TL;DR: provide the service endpoint dynamically, so it can be changed to localhost and return fixtures during testing. Bonus: use node-replay to automatically record requests/responses.

Most articles about UI integration/E2E tests assume that you are in control of the API service, so you can customise its setup and teardown to be in “test mode”, or that the service itself provides test account/env, so you don’t need to worry about messing around with data. However that is not always the case. Recently, I had to find a way to write UI integration tests for a React frontend that was talking directly…

Photo by Geran de Klerk

Did you know that you can use the key prop to force reset a component state? Most of the times you want to prevent that, but sometimes it is particularly helpful and helps keeping your code clean.

What is the key prop?

React key prop is a special prop that can be added to any component in order to explicitly tell React its identity. The common scenario where a component requires a key prop is within a list: React needs it in order to understand which items have been added, removed or, more generically, modified. This allows for advance DOM manipulations, preventing nodes from being…

Photo by Igor Miske

HTML canvas interface implements a series of security related features that prevent cross domain manipulation unless explicitly allowed by the origin domain.

What does that mean in practice? In order to be able to read the pixels data of an image on a different domain, the hosting server must first declare the appropriate Access-Control-Allow-Origin header. Once done, the consumer will be able to load the image into a canvas:

var img = new Image(),
canvas = document.createElement("canvas"),
ctx = canvas.getContext("2d"),
src = "";
img.onload = function() {
canvas.width = img.width;
canvas.height = img.height;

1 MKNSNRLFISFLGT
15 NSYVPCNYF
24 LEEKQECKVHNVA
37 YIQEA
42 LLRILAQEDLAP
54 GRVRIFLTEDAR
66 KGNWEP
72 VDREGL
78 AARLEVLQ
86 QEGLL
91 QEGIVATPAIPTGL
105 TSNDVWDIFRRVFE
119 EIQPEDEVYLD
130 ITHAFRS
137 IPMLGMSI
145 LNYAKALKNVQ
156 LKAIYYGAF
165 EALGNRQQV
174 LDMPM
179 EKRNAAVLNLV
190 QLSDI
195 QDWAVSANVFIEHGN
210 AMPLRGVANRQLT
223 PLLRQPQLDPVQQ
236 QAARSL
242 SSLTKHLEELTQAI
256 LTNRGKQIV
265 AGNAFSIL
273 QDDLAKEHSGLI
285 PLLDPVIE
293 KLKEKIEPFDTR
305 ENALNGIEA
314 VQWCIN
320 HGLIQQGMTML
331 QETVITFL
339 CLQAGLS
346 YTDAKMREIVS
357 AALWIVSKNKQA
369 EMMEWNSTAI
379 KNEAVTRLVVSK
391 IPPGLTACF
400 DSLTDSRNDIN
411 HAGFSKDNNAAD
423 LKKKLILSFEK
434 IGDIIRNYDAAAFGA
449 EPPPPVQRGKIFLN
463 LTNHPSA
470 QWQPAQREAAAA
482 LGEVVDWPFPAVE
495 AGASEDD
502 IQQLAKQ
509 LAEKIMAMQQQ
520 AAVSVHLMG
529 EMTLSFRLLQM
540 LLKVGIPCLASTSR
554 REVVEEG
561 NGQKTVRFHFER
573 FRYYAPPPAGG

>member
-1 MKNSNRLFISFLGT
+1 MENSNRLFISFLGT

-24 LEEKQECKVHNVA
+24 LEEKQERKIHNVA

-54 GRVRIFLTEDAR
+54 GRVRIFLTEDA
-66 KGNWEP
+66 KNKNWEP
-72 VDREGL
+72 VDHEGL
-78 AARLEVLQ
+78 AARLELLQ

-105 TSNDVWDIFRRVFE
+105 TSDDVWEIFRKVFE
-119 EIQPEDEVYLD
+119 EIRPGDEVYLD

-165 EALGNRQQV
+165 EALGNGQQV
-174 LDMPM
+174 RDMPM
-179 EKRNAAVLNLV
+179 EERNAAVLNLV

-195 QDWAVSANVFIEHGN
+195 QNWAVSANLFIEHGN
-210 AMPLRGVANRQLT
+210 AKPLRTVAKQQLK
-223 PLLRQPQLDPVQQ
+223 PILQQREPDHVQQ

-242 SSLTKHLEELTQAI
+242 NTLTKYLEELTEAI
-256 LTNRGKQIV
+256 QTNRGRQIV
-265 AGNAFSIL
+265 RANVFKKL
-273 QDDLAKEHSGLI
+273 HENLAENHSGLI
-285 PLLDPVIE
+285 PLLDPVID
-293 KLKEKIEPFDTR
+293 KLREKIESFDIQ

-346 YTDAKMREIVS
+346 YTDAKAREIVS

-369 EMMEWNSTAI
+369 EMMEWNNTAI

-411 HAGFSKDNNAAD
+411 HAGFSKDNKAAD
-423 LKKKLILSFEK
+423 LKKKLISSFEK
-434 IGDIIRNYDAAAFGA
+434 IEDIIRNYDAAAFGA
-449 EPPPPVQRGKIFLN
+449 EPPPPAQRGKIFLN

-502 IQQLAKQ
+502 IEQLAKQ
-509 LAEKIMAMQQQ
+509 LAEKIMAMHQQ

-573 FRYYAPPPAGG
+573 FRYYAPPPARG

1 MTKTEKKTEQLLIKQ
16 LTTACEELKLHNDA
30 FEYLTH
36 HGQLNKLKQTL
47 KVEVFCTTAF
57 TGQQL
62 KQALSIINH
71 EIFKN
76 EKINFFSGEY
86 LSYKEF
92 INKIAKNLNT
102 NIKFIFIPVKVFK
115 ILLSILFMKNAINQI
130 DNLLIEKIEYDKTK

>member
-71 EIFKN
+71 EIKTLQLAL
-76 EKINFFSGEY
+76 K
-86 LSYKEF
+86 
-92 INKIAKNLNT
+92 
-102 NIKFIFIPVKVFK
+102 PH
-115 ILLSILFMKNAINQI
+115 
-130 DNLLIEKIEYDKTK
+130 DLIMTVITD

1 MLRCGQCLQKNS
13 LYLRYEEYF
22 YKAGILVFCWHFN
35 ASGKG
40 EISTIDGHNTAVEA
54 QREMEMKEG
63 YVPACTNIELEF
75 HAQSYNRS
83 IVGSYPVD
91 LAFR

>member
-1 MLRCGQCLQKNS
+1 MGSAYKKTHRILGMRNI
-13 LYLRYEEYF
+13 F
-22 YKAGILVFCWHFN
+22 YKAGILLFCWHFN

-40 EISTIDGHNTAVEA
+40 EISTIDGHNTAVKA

ctx.drawImage(img, 0, 0);
img.src = src;

Photo by Csabi Elter

It is no news that HTML contenteditable is a mess, however it is challenging even getting a plain text value of the user input.

Let me begin by saying that unless you have really specific needs, textarea is what you should use to get plain text input. The reason why I had to use contenteditable is because I need the box to be content aware and adapt its size dynamically (both width and height).

Getting content changed notifications

Assuming you have no other choice but using a contentEditable div as a textarea, your first problem is how to listen to user interactions. On modern browsers there is a unified event that you can subscribe to in order to get content changes: input. It will fire every time content…

Photo by Mathyas Kurmann

Required workaround to properly distribute a library built with Typescript, Babel and Webpack.

As my latest project is a standalone library, I decided to give Typescript a go in order to increase consistency and documentation. After spending some time in order to get the Typescript compiler building my files, I realised that I was missing the great Babel plugin ecosystem.

So, I decided to enhance my dev experience and my build process. I added Webpack, Babel and I’ve made all three of them working together thanks to the awesome awesome-typescript-loader. Next was about time to test the build.

There are several options when you want to distribute your library as a bundle ready…

Alberto Gasparin

Being a Frontend Developer is learning something new every day